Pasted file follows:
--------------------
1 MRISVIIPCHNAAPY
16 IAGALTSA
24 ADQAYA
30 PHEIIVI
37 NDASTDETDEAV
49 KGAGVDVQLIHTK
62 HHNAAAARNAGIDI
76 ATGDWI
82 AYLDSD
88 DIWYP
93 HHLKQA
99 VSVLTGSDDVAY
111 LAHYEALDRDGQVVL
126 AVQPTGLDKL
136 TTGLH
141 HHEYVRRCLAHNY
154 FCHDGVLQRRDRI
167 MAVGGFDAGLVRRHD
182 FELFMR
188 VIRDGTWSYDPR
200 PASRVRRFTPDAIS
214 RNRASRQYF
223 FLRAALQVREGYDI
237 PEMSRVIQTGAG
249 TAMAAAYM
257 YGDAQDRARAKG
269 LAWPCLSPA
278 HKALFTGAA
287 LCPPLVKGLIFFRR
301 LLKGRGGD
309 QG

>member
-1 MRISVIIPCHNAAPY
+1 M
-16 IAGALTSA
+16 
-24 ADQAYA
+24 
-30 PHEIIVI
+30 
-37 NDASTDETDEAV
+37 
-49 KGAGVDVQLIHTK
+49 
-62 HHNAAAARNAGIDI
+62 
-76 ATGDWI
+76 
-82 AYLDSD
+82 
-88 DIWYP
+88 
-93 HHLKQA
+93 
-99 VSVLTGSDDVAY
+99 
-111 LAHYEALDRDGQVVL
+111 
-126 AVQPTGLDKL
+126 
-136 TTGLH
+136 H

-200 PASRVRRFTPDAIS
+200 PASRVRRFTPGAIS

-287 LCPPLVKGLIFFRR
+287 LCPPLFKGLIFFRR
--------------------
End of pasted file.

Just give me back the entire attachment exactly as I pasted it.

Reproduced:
1 MRISVIIPCHNAAPY
16 IAGALTSA
24 ADQAYA
30 PHEIIVI
37 NDASTDETDEAV
49 KGAGVDVQLIHTK
62 HHNAAAARNAGIDI
76 ATGDWI
82 AYLDSD
88 DIWYP
93 HHLKQA
99 VSVLTGSDDVAY
111 LAHYEALDRDGQVVL
126 AVQPTGLDKL
136 TTGLH
141 HHEYVRRCLAHNY
154 FCHDGVLQRRDRI
167 MAVGGFDAGLVRRHD
182 FELFMR
188 VIRDGTWSYDPR
200 PASRVRRFTPDAIS
214 RNRASRQYF
223 FLRAALQVREGYDI
237 PEMSRVIQTGAG
249 TAMAAAYM
257 YGDAQDRARAKG
269 LAWPCLSPA
278 HKALFTGAA
287 LCPPLVKGLIFFRR
301 LLKGRGGD
309 QG

>member
-1 MRISVIIPCHNAAPY
+1 M
-16 IAGALTSA
+16 
-24 ADQAYA
+24 
-30 PHEIIVI
+30 
-37 NDASTDETDEAV
+37 
-49 KGAGVDVQLIHTK
+49 
-62 HHNAAAARNAGIDI
+62 
-76 ATGDWI
+76 
-82 AYLDSD
+82 
-88 DIWYP
+88 
-93 HHLKQA
+93 
-99 VSVLTGSDDVAY
+99 
-111 LAHYEALDRDGQVVL
+111 
-126 AVQPTGLDKL
+126 
-136 TTGLH
+136 H

-200 PASRVRRFTPDAIS
+200 PASRVRRFTPGAIS

-287 LCPPLVKGLIFFRR
+287 LCPPLFKGLIFFRR